Arts

COMEDY

Michael Che makes comedy out of controversy in Boston

Boston, MA - 06/02/2017 - Comedian Michael Che performs at the Wilbur Theater in Boston on Jun. 2, 2017. (Ben Stas for The Boston Globe)
Ben Stas for The Boston Globe
Michael Che performed at the Wilbur Theater in Boston on Friday.

Michael Che didn’t mean to surprise you. He thought you knew already.

With his casual comment earlier this year that Boston is “the most racist city I’ve ever been to,” the “Saturday Night Live” comedian set off a minor Dumpster fire of howls and denials.

On Friday, in the first of two shows at the Wilbur Theatre, he addressed the controversy as soon as he stepped onstage.

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“I had no idea that was news to you,” he deadpanned.

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Che, coanchor of “SNL“’s Weekend Update, had the audience on his side throughout his hourlong set. People were upset by his claim, he acknowledged, mentioning the e-mails, tweets, and handwritten letters he received. “And when I say ‘people,’ I mean ‘white guys.’ ”

The shows marked Che’s return to Boston after an appearance at Boston University in March, when he implied that he felt no need to apologize.

The comment that has followed him around like a mini-mall security guard occurred in an “SNL” segment the night before the Super Bowl, in which he expressed hope for the Atlanta Falcons, the team from “the blackest city in America,” against the Patriots. A common theme threaded the responses from the people who took exception, he said Friday. Many claimed that Boston is “the most liberal city in the Northeast,” where “you’re free to be whoever you are.” Unless, he added, you’re wearing a Yankees hat. Which he was.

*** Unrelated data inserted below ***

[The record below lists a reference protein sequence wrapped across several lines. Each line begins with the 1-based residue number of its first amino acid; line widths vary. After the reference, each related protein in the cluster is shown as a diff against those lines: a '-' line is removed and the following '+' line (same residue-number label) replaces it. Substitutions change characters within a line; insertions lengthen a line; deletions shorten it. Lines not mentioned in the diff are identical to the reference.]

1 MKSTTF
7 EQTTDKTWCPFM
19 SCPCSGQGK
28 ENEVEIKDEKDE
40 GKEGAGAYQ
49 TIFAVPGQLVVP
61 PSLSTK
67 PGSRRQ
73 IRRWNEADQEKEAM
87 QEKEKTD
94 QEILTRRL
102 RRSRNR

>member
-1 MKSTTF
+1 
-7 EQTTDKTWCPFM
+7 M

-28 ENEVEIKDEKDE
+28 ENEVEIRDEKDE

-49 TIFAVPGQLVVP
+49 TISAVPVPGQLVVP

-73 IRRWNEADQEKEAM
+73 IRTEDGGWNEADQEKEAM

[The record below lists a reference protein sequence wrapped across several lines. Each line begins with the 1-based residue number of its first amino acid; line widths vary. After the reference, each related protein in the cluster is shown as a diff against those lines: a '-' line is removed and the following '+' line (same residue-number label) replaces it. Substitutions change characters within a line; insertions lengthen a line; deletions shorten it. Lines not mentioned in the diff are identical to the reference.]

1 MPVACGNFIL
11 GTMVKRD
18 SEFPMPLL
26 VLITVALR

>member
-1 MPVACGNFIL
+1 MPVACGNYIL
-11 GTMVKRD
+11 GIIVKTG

Boston, of course, has long grappled with a history of racism. In March, Mayor Martin J. Walsh said he’d love to sit down with the comedian and talk about the strides made in recent years to eradicate racism.

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On Instagram recently, Che joked that his return appearance would result in triumphant headlines proclaiming the end of racism in Boston. At press time, it was still too early to say whether he’d succeeded.

Some who came to Boston’s defense pointed out that the city didn’t vote for the current president, Che said, setting himself up for an easy segue. He’s actually happy the guy is in charge, for the hilarity, he said.

“I just wish he wasn’t our president.”

Black people, he claimed, have found it harder to get worked up about the Trump administration than white liberals. Is he really the worst president?

“The first 15 owned people,” he said, slowing down for emphasis.

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With time running out, Che made an apparently spontaneous decision to tell a story — “100 percent true,” he said — about the last time he was in Boston, for the BU gig. After the show, he went by himself to a certain Sinatra-themed cocktail lounge. While he sat at the bar watching “The Late Show with Stephen Colbert,” a drunk danced up behind him. It was cold out, and Che had his heavy winter coat on. The guy grabbed his hood and pulled it down over Che’s face.

“I’m just gonna say it,” the guy said. “Boston is kinda racist.”

Che didn’t react, but when the customer tugged his hood again, the bartender threw him out. Another guy came up and sat next to the comedian. Definitely a local, Che said: He had on a Red Sox hat and a Carhartt jacket, and he “smelled like iced coffee.”

The man wanted to commiserate. They both looked up at the TV to see Jon Stewart join Colbert onstage.

Che said his new friend turned to him and said, “At least you’re not Jewish.”

E-mail James Sullivan at jamesgsullivan@gmail.com. Follow him on Twitter @sullivanjames.